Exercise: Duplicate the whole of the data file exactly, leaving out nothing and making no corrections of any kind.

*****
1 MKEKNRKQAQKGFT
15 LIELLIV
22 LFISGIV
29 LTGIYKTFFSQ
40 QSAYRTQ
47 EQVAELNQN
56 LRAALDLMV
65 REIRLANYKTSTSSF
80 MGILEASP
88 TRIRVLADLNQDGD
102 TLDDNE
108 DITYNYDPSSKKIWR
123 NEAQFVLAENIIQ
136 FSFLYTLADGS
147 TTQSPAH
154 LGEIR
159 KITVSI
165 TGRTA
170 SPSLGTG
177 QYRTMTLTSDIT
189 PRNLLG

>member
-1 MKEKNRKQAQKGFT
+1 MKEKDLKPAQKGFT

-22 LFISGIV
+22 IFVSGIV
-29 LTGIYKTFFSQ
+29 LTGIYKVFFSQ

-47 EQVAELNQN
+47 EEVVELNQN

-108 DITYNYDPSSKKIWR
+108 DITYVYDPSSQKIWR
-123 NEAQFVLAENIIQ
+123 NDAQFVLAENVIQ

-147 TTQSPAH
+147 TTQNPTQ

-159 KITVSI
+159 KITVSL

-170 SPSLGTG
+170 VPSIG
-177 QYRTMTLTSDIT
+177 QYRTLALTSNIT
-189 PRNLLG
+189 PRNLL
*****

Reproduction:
1 MKEKNRKQAQKGFT
15 LIELLIV
22 LFISGIV
29 LTGIYKTFFSQ
40 QSAYRTQ
47 EQVAELNQN
56 LRAALDLMV
65 REIRLANYKTSTSSF
80 MGILEASP
88 TRIRVLADLNQDGD
102 TLDDNE
108 DITYNYDPSSKKIWR
123 NEAQFVLAENIIQ
136 FSFLYTLADGS
147 TTQSPAH
154 LGEIR
159 KITVSI
165 TGRTA
170 SPSLGTG
177 QYRTMTLTSDIT
189 PRNLLG

>member
-1 MKEKNRKQAQKGFT
+1 MKEKDLKPAQKGFT

-22 LFISGIV
+22 IFVSGIV
-29 LTGIYKTFFSQ
+29 LTGIYKVFFSQ

-47 EQVAELNQN
+47 EEVVELNQN

-108 DITYNYDPSSKKIWR
+108 DITYVYDPSSQKIWR
-123 NEAQFVLAENIIQ
+123 NDAQFVLAENVIQ

-147 TTQSPAH
+147 TTQNPTQ

-159 KITVSI
+159 KITVSL

-170 SPSLGTG
+170 VPSIG
-177 QYRTMTLTSDIT
+177 QYRTLALTSNIT
-189 PRNLLG
+189 PRNLL